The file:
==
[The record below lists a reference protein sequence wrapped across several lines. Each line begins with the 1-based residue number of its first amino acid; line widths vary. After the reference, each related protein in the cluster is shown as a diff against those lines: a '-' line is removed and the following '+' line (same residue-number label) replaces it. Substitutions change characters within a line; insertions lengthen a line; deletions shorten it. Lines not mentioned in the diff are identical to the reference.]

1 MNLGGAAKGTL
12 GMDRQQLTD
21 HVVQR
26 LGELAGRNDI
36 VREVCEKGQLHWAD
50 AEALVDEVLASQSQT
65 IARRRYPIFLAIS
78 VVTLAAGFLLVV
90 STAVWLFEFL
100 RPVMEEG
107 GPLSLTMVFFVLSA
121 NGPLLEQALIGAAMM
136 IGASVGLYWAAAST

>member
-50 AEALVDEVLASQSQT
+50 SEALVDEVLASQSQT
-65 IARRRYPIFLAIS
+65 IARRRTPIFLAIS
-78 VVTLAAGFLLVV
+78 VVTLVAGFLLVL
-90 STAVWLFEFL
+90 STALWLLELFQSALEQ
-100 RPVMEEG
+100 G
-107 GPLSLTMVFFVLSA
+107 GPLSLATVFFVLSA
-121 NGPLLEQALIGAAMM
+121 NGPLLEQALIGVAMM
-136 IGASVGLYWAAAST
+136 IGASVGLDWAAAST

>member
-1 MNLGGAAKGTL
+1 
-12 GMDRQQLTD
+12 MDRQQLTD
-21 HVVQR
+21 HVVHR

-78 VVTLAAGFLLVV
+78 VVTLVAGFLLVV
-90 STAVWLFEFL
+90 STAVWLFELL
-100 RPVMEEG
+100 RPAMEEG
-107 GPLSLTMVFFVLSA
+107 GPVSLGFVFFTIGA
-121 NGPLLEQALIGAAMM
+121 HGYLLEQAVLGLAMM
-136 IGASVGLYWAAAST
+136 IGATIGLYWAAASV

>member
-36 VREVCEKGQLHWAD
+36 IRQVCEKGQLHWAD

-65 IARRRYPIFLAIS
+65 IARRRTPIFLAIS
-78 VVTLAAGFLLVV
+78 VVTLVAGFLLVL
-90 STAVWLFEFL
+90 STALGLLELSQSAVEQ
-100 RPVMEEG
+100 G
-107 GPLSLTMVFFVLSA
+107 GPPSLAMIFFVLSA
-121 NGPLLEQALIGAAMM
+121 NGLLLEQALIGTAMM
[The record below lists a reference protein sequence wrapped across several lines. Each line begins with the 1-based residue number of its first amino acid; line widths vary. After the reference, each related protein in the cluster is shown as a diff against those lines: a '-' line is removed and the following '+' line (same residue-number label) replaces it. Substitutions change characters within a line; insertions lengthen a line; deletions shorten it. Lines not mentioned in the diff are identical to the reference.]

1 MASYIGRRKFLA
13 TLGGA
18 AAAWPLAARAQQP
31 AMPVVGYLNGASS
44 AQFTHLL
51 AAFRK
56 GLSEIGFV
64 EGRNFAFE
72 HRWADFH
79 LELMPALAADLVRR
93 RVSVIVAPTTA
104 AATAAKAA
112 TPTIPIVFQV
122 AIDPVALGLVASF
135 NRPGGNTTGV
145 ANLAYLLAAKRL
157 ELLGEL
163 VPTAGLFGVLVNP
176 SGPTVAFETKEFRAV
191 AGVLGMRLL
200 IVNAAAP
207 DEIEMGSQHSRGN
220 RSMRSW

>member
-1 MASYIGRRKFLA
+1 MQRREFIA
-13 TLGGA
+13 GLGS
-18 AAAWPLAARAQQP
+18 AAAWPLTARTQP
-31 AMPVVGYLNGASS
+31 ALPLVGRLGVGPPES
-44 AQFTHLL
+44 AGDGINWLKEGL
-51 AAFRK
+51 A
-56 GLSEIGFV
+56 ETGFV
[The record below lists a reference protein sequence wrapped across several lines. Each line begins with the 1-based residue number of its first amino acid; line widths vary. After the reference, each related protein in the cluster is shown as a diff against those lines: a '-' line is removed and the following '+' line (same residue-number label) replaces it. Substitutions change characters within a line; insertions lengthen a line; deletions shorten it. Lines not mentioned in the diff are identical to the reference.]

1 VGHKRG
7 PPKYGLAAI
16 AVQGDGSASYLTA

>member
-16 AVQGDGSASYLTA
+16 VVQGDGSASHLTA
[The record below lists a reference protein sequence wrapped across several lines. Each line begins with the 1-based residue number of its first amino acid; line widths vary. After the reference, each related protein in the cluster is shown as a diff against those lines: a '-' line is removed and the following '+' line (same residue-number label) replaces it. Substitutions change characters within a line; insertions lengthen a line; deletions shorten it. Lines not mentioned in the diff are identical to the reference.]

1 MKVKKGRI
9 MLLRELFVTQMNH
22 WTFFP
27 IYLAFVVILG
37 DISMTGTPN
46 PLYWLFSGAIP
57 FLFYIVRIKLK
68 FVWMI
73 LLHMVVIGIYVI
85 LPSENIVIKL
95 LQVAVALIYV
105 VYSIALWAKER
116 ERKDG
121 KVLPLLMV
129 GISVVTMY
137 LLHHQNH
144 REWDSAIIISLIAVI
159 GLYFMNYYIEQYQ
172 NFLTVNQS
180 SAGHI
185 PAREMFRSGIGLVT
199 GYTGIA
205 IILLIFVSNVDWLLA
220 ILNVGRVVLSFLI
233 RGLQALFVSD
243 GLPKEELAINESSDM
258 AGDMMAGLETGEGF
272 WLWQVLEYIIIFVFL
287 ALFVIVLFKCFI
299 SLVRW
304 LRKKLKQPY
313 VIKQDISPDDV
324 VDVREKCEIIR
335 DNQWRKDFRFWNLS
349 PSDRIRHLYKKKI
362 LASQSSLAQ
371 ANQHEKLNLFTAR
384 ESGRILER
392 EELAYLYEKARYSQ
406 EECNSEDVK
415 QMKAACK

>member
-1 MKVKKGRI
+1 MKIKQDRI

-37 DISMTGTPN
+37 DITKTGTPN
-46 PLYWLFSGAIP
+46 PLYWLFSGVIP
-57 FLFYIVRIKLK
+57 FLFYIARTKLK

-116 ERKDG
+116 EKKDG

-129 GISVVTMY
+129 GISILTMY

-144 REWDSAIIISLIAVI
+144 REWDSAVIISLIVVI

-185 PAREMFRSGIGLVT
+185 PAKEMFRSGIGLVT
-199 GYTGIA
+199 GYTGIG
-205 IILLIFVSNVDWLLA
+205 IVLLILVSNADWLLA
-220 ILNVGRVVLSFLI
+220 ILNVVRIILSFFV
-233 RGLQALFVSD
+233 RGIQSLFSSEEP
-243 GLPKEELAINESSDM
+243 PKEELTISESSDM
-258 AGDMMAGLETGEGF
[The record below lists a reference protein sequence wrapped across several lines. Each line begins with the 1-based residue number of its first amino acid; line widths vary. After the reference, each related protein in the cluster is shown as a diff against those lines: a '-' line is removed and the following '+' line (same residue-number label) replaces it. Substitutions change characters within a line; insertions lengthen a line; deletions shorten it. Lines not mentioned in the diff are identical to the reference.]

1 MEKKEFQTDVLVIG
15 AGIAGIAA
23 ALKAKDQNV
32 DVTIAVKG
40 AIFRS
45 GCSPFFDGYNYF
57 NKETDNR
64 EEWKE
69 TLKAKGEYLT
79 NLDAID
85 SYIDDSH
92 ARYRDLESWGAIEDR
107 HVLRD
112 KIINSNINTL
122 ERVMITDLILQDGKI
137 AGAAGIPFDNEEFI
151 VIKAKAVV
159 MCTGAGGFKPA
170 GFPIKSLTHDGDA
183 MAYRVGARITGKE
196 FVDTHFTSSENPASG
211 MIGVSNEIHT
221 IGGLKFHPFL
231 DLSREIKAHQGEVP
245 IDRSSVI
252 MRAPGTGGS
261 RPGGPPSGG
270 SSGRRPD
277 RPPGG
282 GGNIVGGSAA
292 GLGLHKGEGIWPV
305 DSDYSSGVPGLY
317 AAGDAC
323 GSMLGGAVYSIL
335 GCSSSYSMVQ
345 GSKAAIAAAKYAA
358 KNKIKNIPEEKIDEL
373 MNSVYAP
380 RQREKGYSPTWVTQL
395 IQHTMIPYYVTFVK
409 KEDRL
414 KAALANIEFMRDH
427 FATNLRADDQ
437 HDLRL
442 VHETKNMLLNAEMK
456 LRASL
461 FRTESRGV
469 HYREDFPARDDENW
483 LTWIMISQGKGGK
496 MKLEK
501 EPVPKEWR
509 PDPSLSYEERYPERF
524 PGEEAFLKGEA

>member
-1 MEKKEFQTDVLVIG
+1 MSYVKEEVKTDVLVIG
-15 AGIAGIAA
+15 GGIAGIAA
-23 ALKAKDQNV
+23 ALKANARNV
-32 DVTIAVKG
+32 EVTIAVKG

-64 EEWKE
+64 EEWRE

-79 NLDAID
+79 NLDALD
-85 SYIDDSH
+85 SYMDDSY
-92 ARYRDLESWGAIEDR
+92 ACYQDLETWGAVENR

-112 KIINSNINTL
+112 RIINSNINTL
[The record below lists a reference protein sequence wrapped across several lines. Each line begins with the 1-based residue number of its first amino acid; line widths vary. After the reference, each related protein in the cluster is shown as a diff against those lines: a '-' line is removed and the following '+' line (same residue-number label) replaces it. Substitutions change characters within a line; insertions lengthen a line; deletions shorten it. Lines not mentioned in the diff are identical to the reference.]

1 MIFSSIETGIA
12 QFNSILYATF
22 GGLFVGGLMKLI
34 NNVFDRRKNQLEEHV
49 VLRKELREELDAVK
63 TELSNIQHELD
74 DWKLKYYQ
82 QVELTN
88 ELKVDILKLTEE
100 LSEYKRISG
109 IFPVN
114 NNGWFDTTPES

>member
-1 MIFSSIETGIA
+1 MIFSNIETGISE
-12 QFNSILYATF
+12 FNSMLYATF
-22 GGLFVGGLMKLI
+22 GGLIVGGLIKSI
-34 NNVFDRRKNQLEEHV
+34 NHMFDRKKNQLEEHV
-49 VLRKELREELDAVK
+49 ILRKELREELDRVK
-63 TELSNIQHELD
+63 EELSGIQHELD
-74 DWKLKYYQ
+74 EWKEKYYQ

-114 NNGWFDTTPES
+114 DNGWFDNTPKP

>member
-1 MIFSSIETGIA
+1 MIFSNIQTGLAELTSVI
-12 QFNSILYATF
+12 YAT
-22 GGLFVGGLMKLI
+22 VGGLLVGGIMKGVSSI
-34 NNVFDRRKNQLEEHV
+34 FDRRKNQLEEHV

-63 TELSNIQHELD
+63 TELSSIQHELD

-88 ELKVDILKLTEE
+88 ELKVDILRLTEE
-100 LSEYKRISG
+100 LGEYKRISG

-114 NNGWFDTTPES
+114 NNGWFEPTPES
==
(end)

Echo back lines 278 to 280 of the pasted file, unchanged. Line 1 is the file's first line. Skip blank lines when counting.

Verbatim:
+49 ILRKELREELDRVK
-63 TELSNIQHELD
+63 EELSGIQHELD